The Serial Entrepreneur's Dilemma: How To Decide What Your Newest Venture Will Be

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Postponing your newest venture? See how this founder chose a direction, broke through her comfort zone  and got started. 

By Sarah Kling (Founder, TattyTat)

When I originally started my UX design consulting business, the single biggest driver was the passion to create something of my own. In fact, it was the very same passion that led me to a career as a product designer. That passion outweighed any trepidation I had about not being successful (and believe me, I had enough trepidations to stop me).

On one hand, I was thrilled to be running my own show, to be able to energetically put into action all the ideas I had harbored when creating and managing UX teams for other companies. On the other hand, I was scared silly of taking on a challenge in an area where I had little experience. After all, in the world of business creation, I was an absolute beginner, but being a beginner made me quite happy because I was in charge of my own business destiny.

I also remember several well-intentioned mentors asking what my exit strategy was. Exit strategy? What exit strategy? I was only just getting started, and the thought of an exit was so far in the future that it didn't seem relevant to consider. While basking in the glow of my new business venture, I couldn't imagine myself doing anything else but building my services business.

Starting My Next Venture

Fast forward several years. A little voice in my brain started telling me that I would be starting other new ventures.

After a few more years of navigating the windy roads of building and running my business (and absorbing all the learning and character-building experiences that came with it), the little voice turned into a loud holler; it could no longer be ignored. I began asking myself the question I'd not contemplated when I started my business: "So, what is next for me?"

For as much as I'd learned running my first business, I was itching and longing to start a new venture. My time as a service provider had only whetted my appetite to design and build something of my own, a product that I could cultivate beyond a standard short-term consulting engagement.

And so I started imagining what my next business venture would be. As soon as I allowed myself to open up to it, new ideas flooded in. Almost too many ideas, and they all seemed shiny and do-able, at least at first blush.  I was a kid in a proverbial candy shop of business venture ideas, and I could see myself being enthusiastic about all of them.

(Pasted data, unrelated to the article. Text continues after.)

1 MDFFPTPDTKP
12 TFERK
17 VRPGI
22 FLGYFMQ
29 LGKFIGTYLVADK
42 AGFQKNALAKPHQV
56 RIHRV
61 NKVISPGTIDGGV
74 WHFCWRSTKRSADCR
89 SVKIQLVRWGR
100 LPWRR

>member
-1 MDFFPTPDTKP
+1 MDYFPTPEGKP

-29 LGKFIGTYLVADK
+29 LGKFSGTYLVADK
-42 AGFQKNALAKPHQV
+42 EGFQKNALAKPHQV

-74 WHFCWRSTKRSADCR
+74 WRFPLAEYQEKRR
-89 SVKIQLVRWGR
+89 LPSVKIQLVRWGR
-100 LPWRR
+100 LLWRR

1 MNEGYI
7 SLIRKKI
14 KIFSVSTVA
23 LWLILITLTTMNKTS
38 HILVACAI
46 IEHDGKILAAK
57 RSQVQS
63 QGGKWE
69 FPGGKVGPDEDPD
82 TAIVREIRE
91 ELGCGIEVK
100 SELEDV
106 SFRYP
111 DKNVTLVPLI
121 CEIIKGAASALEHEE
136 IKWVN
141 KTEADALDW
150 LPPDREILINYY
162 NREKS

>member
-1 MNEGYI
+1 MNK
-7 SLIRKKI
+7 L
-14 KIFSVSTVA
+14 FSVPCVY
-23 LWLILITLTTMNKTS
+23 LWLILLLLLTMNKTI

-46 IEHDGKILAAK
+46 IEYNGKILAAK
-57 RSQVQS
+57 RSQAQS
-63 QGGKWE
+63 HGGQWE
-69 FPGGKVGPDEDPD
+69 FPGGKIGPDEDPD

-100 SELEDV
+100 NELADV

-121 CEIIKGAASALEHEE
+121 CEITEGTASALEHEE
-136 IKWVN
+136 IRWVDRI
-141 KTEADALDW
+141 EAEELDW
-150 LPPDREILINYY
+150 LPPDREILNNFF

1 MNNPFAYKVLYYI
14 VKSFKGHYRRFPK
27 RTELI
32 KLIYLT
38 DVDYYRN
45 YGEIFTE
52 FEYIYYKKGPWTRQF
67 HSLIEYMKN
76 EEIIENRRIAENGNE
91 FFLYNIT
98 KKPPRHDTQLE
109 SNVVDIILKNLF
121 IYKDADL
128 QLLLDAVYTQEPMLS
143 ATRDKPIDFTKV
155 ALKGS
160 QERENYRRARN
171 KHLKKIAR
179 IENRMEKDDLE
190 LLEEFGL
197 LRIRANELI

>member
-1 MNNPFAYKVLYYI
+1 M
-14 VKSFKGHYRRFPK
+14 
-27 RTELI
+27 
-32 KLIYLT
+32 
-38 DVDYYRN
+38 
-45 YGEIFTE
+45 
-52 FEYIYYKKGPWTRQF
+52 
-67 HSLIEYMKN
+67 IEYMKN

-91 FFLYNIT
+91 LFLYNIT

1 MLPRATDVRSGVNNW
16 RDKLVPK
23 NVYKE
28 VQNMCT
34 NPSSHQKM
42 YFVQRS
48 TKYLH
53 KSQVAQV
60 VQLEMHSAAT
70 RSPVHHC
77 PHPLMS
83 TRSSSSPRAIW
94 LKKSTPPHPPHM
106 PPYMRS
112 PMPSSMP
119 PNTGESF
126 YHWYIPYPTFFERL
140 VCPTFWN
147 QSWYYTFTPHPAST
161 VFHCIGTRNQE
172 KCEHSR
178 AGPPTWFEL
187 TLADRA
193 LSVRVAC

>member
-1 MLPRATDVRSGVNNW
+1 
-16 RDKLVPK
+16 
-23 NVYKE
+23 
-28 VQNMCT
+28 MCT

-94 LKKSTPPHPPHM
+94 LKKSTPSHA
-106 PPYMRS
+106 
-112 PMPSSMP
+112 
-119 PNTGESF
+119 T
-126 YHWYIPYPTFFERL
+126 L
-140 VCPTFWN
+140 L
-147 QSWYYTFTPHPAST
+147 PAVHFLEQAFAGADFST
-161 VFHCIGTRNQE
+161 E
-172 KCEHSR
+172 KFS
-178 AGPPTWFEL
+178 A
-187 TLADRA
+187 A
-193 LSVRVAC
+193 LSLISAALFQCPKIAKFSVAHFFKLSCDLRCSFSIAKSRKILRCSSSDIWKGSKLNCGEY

Where to Start?

How to pick just one? Did I even have to pick just one? And if I did pick just one, what would I do with my current business, the one that was still technically not only my day job but another venture that needed regular care and feeding and business focus?

Finally, with the help of my business mentors, I took a long hard look at why I wasn't moving forward past a point with any idea. It was then I realized that it wasn't for lack of good ideas or due to the fact the I had too many choose from.

I was simply scared of being business beginner again, of starting over.

I resisted exiting the comfort zone of my current business. I worried about starting over at something that had no guarantees of success. Clearly, I'd developed temporary amnesia about what it was like when I started my first business, about the heady combination of excitement and trepidation that comes from attempting to peer into the unknown with the possibility of success (or not).

Ultimately, the passion of creating something new has been greater than the sum of any worries. I picked an idea that resonated with me and ran with it.

I was as surprised as anyone at my choice. Of all the great ideas I had examined and rejected, the one I selected was something I'd never even imagined: custom temporary tattoos.

From Ideas to Reality

In a sea of many creative ventures, the custom tattoo idea popped up as the result of inspiration that came from one of my consulting projects. And I love it because it combines design and creativity with a monetizable m-commerce business.

And so TattyTat has come to be my next venture --  it's a mobile app that lets users design and buy personalized custom temporary tattoos from a mobile device for any event or occasion.

And once I decided to run with TattyTat, the new venture just all seemed to come together seamlessly -- I found a fantastic partner to share my enthusiasm for making TattyTat a reality and a talented team to assist in developing and delivering it. Even better, I leveraged my existing UX design business and team to help support the early costs of starting TattyTat.

As a way of funding this new venture, we've opted to go the crowdsourced-funding path to jumpstart the creation of TattyTat and to build excited around this for a larger audience. We were also fortunate enough to leverage a new crowdsourced platform created to support women founders - Moola Hoop. So not only do I get to launch my own new venture, but in doing so, I support other women launching theirs as well.

As for my current business - it's still alive and well on its own and feeding my new ventures. So being a [repeat] business beginner has it's perks. And while I have no idea whether this will be successful, I'm back in the place of being thrilled (and a little scared) while doing it.

And I know I'll do it again. And again.

What's keeping you from starting your newest business venture?

SarahAbout the guest blogger: With 14 years of experience designing software systems, web applications, mobile apps, and websites, Sarah is an authority on designing and delivering the perfect product user experience. Prior to founding UEVision and TattyTat, Sarah served as user experience consultant, usability evangelist, and user experience team leader for a number of companies.